Registration can be done online at www.gbedinc.com/event-details/upstairs-downtown-workshop.
The City Council in July approved spending half of the city’s $2,271,654.71 in American Rescue Plan Act funds for a downtown rehabilitation project to assist in sprinkler system installation and other improvements to downtown lofts. Half of the money is coming from each of the city’s two ARPA payments (the first coming this spring and the second coming next spring).
Grants would come from these funds. These are reimbursement grants that cover up to $5.50 per square foot for renovations.
Great Bend Alive Plaza input sought
The inaugural Great Bend Alive Plaza season concluded with its final evening on Oct. 15. Now event organizer Great Bend Economic Development Inc. is seeking feedback, said GBED President Sara Hayden.
“First of all, I just want to thank all of you for allowing that to happen,” she said. The plaza sets up on select Fridays in the 2000 block of Forest Avenue in the heart of downtown.
“We had such great feedback, such a great turnout,” she said. “We can’t wait to see what next year will bring.”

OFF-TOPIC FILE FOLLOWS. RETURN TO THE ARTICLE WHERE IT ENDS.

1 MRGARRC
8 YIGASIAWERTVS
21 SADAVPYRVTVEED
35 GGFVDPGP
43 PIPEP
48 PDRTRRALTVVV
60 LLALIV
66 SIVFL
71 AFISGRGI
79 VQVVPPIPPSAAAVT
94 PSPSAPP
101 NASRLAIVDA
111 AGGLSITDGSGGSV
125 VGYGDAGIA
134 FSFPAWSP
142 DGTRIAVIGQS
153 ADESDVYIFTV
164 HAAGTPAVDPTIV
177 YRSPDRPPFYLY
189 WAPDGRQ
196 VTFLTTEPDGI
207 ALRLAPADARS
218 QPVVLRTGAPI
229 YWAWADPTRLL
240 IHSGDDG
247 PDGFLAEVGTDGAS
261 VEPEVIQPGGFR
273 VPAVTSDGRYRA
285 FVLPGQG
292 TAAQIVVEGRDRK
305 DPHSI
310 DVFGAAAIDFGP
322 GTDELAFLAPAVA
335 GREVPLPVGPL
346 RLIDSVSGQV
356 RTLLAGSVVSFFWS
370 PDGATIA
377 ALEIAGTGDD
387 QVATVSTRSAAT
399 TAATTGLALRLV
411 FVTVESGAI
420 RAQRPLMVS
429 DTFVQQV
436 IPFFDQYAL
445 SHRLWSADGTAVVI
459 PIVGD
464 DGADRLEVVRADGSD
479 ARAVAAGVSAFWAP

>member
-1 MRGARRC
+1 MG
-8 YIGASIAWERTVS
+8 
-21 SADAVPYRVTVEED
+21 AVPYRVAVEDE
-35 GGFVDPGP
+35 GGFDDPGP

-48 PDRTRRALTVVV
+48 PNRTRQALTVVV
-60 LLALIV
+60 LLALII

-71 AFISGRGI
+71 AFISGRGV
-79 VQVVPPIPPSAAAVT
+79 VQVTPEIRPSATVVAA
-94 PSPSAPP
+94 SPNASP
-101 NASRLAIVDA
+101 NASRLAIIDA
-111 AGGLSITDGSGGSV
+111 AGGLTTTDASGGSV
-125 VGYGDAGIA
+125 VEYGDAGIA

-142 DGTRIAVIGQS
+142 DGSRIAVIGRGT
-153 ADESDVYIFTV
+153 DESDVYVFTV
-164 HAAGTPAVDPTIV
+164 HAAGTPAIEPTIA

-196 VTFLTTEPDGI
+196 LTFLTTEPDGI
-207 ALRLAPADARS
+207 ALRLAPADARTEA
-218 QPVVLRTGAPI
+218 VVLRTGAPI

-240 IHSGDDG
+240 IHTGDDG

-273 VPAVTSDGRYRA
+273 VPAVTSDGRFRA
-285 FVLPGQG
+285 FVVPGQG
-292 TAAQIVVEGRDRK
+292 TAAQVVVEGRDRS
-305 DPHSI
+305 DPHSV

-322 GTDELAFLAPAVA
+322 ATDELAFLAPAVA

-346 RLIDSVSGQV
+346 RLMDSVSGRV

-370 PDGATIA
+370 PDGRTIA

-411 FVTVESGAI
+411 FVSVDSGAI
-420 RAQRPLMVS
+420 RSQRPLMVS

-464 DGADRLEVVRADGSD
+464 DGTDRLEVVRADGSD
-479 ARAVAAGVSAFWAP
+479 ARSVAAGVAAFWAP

But to do that, they need input from the public. “We’ve started putting out polls on our social media. So I would encourage you to participate in those or send them out to anybody. We’re looking forward to hearing what the public thinks and what the public would like to see for next year.”
Visit www.gbedinc.com. Social media links can be found there.
Workforce recruiting program up and running
Great Bend Economic Development Inc.’s “Great Bend is Hiring” – a community recruiter program, is underway, GBED President Sara Hayden said.
“The recruiting program is live now,” Hayden said. “We cannot forget about helping to support and sustain our work workforce and employers that are here. This recruiting program is part of that.”
Basically, Barton county residents can check the available job openings on GBED’s site weekly and are encouraged to send those job postings to qualified family and friends outside of Barton County. Should one of the residents’ recruits accept a position and relocate to Barton County, the community recruiter receives a cash bonus of up to $1,000.
“Next year, we hope to follow this up with an incentive for the recruited person as well,” Hayden said.
One can check out jobs and recommend recruits at www.gbedinc.com/grow-workforce.